Fox Adds to Crowded Kids Arena


New York -- Looking to maintain its audience share in a
world of fragmentation, Fox Family Channel is marching into the digital arena by creating
two new networks -- one for boys, and the other for girls -- which will launch next year
and eventually be ad-supported, officials said last week.

The Boyz Channel and The Girlz Channel will be offered to
both cable operators and direct-broadcast satellite providers, and each will have its own
companion Web site, Fox Family president and CEO Rich Cronin said. The channels will
launch as digital services, but they will also be available for analog carriage, he added.

Fox Family's strategy of individually targeting each
gender with different networks raised some eyebrows last week, especially from its
competitors in the kids' market.

"Philosophically, it couldn't be further from
what we do," said Cyma Zarghami, general manager of Nickelodeon. "We target both
demos … I hope that when these two channels get on the air, they don't diminish
the progress that's been made on behalf of gender differences."

Both networks are targeting kids two to 14 years old. The
daytime lineups will be aimed at children, but at 9 p.m., the programming will switch to
shows aimed at parents. The Boyz Channel will have a marquee original show on parenting
issues related to boys in the evenings, while The Girlz Channel will have its own
counterpart to that show, on child-rearing issues related to girls.

During a press conference here last Tuesday -- during which
students from P.S. 101 in East Harlem ran in on cue to cheer on the announcement -- Cronin
said Fox Family has to create multiple channels in order to grab self space and to keep
its audience share in this age of fractionalization.

"The reality of the world is that more and more
networks are going to be launched," he said. "Our strategy is to have a number
of networks out there so that our combined audience stays solid."

Most of the major programmers have launched digital
networks or plan to roll some out shortly. For example, during a panel discussion last
week, Dawn Tarnofsky, Lifetime Television's senior vice president of programming,
referred to its digital offering, Lifetime Movie Network.

"We have other networks on the drawing board,"
she added.

A spokesman later said Lifetime has no firm plans or
announcements yet about additional digital channels.

With its two digital networks, Fox Family -- a joint
venture between Saban Entertainment and News Corp. -- is adding more competition to a
kids' TV arena that's already grown increasingly crowded.

This past spring, Disney Channel spun off Toon Disney. Fox
Family relaunched Aug. 15 as a children's network by day. And next year, Nick will
roll out several digital channels -- Nick Sports & Games and Nick Too, as well as an
educational service, Noggin.

At least one operator doesn't think that there's
a glut of kids' fare, believing that children's networks can help to spur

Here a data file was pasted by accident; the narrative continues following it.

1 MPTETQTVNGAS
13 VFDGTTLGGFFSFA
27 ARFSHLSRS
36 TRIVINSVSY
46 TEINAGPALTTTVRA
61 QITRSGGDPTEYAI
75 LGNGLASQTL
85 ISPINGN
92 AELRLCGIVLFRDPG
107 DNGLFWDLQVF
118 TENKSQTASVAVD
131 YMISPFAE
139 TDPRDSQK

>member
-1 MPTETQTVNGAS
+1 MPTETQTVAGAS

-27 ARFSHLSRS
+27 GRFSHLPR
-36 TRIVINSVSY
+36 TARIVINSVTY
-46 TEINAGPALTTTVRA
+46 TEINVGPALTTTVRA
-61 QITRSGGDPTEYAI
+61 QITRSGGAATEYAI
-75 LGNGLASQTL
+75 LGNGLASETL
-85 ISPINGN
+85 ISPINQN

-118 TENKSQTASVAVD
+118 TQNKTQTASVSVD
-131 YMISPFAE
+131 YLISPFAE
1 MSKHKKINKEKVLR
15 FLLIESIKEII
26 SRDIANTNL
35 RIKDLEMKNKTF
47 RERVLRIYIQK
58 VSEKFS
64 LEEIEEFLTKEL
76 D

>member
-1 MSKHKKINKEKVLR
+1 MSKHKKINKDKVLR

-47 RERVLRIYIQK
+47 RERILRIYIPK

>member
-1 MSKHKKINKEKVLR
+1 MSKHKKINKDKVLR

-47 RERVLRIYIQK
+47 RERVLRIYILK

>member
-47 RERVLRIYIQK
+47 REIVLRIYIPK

subscribers to buy digital packages.

"I welcome more children's programming into the
digital arena," said Linda Stuchell, vice president of programming for Harron
Communications Corp. "We are going through the budget process and formulating our
digital-rollout plans for next year, and we're looking for all ways to drive folks to
that digital tier."

Cronin said he expects operators to take both channels, and
not just one or the other, adding that there is no rate card yet. There aren't any
carriage deals yet, either, but Cronin expects to have wall-to-wall talks with operators
about the two new channels at the Western Show in December.

He defended Fox Family's decision to create different
channels for both genders, saying that research shows that boys' TV-viewing patterns
and tastes are different from those of girls.

"We are not stereotyping the two," said Cronin,
who has two sons and two daughters. "The reality is that boys and girls are different
...There are some things that boys love and some things that girls love."

Programming for the new networks will come from the Fox
Family Worldwide library, as well as some acquisitions and some original fare, according
to Cronin.

He added that Fox Family plans to name two different
advisory boards, with child-care experts as members, to guide the direction that both
networks take.

Anne Sweeney, president of Disney/ABC Cable Networks,
questioned how well the Fox library could support two new networks.

"We launched Toon Disney from a very strong Disney
Channel," she said. "Consumers wanted a cartoon network comprised of all-Disney
product … My question is: Are they launching from strength? Can the library support
two 'digi-nets?' That library was produced a while ago."

As for separate boys' and girls' channels,
Zarghami noted that a longtime TV-programming philosophy had been that boys wouldn't
watch shows with girls in the lead. But she added that Nick has cast strong girl leads in
series that attract kids of both sexes fairly equally.

"This really is about good characters, not
gender," she said. "It's possible to be successful with girls as leads and
boys as leads."

For total day, Nick's demographics are split about
50-50 girls and boys, she added.